On July 19, Rackspace Hosting, a specialist in the hosting and cloud computing industry, announced the launch of OpenStackTM, an open-source cloud platform designed to advance the emergence of technology standards and cloud interoperability. Rackspace is donating the code that fuels its Cloud Files and Cloud Servers public-cloud offerings to the OpenStack project, which will additionally incorporate technology that powers the NASA Nebula Cloud Platform. NASA and Rackspace plan on collaborating on joint technology development and leveraging the efforts of open-source software developers on a global scale.

NASA’s Chief Technology Officer for IT Chris C. Kemp said of the announcement, “Modern scientific computation requires ever increasing storage and processing power delivered on-demand. To serve this demand, we built Nebula, an infrastructure cloud platform designed to meet the needs of our scientific and engineering community. NASA and Rackspace are uniquely positioned to drive this initiative based on our experience in building large scale cloud platforms and our desire to embrace open source.”

OpenStack is poised to feature several cloud infrastructure components including a fully distributed object store that is based on Rackspace Cloud Files (currently available at OpenStack.org). A scalable compute-provisioning engine based on the NASA Nebula cloud technology and Rackspace Cloud Servers technology are the next components planned for release, anticipated to be available sometime in late 2010. Organizations using these components would be able to turn physical hardware into scalable and extensible cloud environments using the same code currently in production serving large government projects and tens of thousands of customers.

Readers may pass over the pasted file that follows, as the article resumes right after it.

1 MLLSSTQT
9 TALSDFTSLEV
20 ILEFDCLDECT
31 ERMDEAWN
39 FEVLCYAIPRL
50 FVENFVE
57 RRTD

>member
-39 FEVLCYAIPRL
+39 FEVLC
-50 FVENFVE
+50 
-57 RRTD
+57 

“We are founding the OpenStack initiative to help drive industry standards, prevent vendor lock-in and generally increase the velocity of innovation in cloud technologies. We are proud to have NASA’s support in this effort. Its Nebula Cloud Platform is a tremendous boost to the OpenStack community. We expect ongoing collaboration with NASA and the rest of the community to drive more-rapid cloud adoption and innovation, in the private and public spheres,” Lew Moorman, President and CSO at Rackspace, said at the time of the announcement.

Both organizations have committed to use OpenStack to power their cloud platforms, while Rackspace will dedicate open-source developers and resources to support adoption of OpenStack among service providers and enterprises. Rackspace hosted an OpenStack Design Summit in Austin, Texas from July 13 to 16, in which over 100 technical advisors, developers and founding members teamed up to validate the code and ratify the project roadmap. Among the more than 25 companies represented at the Design Summit were Autonomic Resources, AMD, Cloud.com, Citrix,  Dell, FathomDB, Intel, Limelight, Zuora, Zenoss, Riptano and Spiceworks.

“OpenStack provides a solid foundation for promoting the emergence of cloud standards and interoperability. As a longtime technology partner with Rackspace, Citrix will collaborate closely with the community to provide full support for the XenServer platform and our other cloud-enabling products,” said Peter Levine, SVP and GM, Datacenter and Cloud Division, Citrix Systems.

Forrest Norrod, Vice President and General manager of Server Platforms, Dell, added, “We believe in offering customers choice in cloud computing that helps them improve efficiency. OpenStack on Dell is a great option to create open source enterprise cloud solutions.”

As a founder of Nubifer.com, Chad Collins brings a wealth of experience obtained during more than seventeen years working on web-based systems. Chad’s background spans skills in User Interface development, cross platform web programming for enterprise companies, application scripting, cloud computing and software as a service innovation.

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